Andrea Tschemplik (1961-2020)
Andrea Tschemplik, associate professor of philosophy at American University, died last month.
Professor Tschemplik worked mainly in Ancient Greek philosophy. Her books include Knowledge and Self-Knowledge in Plato’s Theatetus and a translation of Plato’s Republic. More recently, she worked on a new annotated translation of Kant’s Grounding for the Metaphysics of Morals. At the time of her unexpected death she was writing a book on the aesthetic dimensions of philosophy titled Plato and Kant: The True, the Good and the Beautiful.
She was a member of the faculty at American University since 2001. She had also taught at Hunter College, Upsala College, Drew University, and George Washington University. She earned her MA in philosophy at Bryn Mawr and her PhD at the Graduate Center of the City University of New York.
(via Steven Cahn)
Andrea was one of my professors in undergrad. She was brilliant in a way that I couldn’t understand at the time (and likely still can’t). But she was also kind, and welcoming, and encouraging, in all the ways that an undergraduate could ask. She will be missed.Report
I was devastated to learn of Andrea’s passing. She taught me how to read (and re-read) philosophical texts. And she showed me how to take philosophical texts seriously without taking myself too seriously in the process. I’ve always wanted to be the sort of professor that Andrea was. My heart goes out to her family, friends, colleagues, and students.Report
Professor Tschemplik was beyond intelligent, compassionate, and kind. I loved talking with her during office hours and in our class discussions. She always encouraged everyone to talk during class discussions and made everyone feel comfortable to speak up. Whenever I talked to her during office hours she just made me feel very calm. There was something about her intelligence that is hard to describe because it honestly felt so powerful. Her passion for philosophy and morality inspired me in every class session. I truly looked forward to each class session and really wanted to do well in the class to show her how much I respected her. I also loved how passionate she was for the Washington Nationals. I remember she came to class multiple times during the World Series with the biggest smile on her face and explained how she was behind on grading our papers because she was up all night watching the game. I loved this about her because it showed how real she was with her students and didn’t put on a facade. She was serious about her work and also passionate about so many other things and people. My heart and prayers go out to her family, friends, colleagues, and students. I wish that I could thank her again for everything she taught me and the mark that she left on me.Report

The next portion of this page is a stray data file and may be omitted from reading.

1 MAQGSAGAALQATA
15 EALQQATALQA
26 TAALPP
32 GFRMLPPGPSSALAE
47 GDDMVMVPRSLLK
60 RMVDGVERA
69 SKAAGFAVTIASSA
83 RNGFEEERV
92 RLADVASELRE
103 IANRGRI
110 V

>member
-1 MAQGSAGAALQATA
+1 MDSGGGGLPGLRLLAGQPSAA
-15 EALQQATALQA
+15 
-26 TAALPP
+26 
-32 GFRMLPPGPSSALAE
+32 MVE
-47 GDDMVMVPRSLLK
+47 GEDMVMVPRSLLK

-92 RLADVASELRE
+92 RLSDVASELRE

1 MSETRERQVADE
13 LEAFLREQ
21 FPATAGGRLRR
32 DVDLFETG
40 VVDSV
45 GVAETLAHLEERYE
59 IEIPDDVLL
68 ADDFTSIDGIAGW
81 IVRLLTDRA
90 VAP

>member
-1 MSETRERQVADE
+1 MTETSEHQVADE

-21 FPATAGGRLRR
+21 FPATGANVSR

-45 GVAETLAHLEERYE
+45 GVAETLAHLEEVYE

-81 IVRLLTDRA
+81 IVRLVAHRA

I am devastated by this news. She was my philosophy professor at GW and I majored in Philosophy because of her.Report